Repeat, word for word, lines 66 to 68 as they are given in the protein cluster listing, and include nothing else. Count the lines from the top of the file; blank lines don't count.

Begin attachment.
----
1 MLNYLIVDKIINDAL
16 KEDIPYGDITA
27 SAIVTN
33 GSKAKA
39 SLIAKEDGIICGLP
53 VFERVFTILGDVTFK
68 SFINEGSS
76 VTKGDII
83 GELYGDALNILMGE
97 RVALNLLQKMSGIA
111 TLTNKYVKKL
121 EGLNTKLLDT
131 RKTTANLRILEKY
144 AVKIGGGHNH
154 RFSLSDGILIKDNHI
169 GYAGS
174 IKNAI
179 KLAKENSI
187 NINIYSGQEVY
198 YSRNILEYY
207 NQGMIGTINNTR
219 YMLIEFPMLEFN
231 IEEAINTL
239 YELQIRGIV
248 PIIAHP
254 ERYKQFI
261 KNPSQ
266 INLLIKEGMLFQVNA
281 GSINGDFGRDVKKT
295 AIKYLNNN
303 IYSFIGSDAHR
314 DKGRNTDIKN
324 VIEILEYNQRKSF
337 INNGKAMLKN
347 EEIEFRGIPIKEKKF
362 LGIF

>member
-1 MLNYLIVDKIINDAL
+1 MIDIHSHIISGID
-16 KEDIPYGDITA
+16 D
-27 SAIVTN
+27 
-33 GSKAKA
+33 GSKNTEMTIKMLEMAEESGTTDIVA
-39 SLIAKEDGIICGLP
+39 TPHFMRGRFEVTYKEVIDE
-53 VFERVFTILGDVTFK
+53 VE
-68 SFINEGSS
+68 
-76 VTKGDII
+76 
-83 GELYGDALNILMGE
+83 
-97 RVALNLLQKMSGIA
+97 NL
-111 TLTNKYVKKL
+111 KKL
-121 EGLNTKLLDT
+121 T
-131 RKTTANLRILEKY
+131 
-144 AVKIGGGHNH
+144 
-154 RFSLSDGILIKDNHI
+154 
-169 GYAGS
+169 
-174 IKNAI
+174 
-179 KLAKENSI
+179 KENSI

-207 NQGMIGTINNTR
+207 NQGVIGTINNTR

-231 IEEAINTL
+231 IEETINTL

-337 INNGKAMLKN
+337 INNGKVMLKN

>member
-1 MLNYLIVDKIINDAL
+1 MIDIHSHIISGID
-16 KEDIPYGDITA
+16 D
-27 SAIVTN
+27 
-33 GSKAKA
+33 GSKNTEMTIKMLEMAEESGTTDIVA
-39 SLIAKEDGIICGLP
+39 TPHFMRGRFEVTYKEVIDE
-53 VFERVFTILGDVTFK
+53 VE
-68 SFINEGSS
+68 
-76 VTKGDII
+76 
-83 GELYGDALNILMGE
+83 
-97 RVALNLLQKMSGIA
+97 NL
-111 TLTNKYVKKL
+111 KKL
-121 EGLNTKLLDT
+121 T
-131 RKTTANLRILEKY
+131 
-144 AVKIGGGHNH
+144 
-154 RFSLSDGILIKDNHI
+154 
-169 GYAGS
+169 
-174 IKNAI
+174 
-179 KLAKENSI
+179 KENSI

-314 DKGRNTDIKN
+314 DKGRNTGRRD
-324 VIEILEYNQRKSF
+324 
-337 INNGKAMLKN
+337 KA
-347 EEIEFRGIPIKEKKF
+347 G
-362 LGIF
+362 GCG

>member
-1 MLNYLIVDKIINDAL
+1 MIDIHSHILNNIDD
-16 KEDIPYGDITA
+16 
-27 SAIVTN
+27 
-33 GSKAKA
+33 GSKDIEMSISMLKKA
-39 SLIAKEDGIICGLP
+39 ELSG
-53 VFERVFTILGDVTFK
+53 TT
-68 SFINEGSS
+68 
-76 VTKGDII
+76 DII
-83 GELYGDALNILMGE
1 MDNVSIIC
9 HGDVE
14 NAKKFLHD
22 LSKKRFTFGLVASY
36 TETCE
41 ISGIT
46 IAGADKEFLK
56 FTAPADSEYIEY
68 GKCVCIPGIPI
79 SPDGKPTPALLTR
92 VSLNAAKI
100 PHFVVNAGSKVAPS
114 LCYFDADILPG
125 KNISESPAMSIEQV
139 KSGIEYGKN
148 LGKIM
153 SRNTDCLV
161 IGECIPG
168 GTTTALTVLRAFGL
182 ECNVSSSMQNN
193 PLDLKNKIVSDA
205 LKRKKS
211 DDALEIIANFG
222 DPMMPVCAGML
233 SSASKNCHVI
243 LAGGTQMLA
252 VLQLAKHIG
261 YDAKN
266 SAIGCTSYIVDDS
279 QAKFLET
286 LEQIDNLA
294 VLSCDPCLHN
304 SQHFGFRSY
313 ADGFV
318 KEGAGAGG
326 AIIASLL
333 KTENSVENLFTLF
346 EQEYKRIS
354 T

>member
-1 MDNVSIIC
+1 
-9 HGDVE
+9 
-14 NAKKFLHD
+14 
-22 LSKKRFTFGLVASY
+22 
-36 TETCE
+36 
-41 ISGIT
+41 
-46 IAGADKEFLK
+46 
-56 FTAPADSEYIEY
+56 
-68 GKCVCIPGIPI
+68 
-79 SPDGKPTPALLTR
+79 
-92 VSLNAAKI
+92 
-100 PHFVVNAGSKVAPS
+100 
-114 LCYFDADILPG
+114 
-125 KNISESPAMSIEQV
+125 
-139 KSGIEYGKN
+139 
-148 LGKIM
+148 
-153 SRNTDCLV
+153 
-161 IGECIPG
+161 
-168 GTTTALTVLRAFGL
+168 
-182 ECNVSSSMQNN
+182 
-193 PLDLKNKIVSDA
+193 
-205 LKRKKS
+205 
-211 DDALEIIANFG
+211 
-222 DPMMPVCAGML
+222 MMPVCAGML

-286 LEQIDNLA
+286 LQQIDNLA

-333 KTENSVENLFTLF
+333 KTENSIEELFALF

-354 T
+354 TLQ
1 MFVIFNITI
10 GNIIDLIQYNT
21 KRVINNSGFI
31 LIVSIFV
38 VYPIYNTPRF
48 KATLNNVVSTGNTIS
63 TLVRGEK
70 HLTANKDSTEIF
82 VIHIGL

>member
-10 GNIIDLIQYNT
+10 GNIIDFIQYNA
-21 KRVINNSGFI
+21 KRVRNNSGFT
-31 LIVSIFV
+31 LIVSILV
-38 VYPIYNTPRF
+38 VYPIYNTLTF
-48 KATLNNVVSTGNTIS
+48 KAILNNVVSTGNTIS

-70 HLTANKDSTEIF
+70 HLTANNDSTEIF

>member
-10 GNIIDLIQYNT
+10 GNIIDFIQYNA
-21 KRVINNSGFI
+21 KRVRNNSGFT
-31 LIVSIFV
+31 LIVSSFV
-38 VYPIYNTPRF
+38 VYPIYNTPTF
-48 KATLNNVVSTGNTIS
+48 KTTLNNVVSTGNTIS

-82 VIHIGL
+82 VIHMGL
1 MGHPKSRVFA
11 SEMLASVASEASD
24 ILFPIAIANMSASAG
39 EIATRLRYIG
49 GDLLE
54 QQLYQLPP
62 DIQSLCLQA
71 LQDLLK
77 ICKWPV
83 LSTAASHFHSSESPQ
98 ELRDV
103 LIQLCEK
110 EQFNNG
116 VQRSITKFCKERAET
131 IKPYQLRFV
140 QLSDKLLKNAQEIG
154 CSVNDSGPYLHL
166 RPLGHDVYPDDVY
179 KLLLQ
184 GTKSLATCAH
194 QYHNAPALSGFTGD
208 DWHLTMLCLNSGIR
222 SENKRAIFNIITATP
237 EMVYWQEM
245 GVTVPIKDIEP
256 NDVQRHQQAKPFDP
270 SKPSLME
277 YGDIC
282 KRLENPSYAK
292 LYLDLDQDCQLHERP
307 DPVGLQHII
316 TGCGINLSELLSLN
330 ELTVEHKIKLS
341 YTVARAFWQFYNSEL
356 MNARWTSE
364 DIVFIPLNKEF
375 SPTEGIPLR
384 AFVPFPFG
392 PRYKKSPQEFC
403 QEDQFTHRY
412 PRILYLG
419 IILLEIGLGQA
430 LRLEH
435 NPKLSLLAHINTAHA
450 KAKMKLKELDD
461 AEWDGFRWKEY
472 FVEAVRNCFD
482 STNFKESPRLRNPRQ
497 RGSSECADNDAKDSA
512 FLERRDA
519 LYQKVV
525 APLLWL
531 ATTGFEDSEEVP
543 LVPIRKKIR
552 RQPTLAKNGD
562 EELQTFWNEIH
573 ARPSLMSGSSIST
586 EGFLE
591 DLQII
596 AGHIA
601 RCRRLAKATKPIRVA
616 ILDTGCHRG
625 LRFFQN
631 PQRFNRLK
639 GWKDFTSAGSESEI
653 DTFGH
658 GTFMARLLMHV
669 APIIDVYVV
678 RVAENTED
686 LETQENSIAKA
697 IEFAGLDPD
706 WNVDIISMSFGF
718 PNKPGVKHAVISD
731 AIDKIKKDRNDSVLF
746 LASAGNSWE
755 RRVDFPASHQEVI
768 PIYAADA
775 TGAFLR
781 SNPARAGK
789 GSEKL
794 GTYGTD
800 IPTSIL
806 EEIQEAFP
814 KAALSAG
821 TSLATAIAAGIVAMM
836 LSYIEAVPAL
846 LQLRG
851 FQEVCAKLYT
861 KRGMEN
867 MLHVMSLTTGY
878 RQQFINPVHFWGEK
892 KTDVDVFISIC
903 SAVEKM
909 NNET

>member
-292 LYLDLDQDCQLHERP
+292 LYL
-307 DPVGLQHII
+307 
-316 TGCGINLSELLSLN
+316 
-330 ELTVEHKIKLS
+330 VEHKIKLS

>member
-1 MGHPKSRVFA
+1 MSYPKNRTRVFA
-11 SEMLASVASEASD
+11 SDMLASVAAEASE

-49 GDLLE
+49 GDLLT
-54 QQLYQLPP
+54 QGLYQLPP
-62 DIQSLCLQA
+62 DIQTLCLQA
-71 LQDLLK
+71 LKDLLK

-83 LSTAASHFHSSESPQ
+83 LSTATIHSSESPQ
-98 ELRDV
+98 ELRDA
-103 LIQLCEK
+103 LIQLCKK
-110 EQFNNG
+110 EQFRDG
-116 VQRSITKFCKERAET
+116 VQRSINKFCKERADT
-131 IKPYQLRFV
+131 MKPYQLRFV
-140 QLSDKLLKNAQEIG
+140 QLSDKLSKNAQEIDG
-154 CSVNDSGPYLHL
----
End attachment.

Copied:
-154 RFSLSDGILIKDNHI
+154 
-169 GYAGS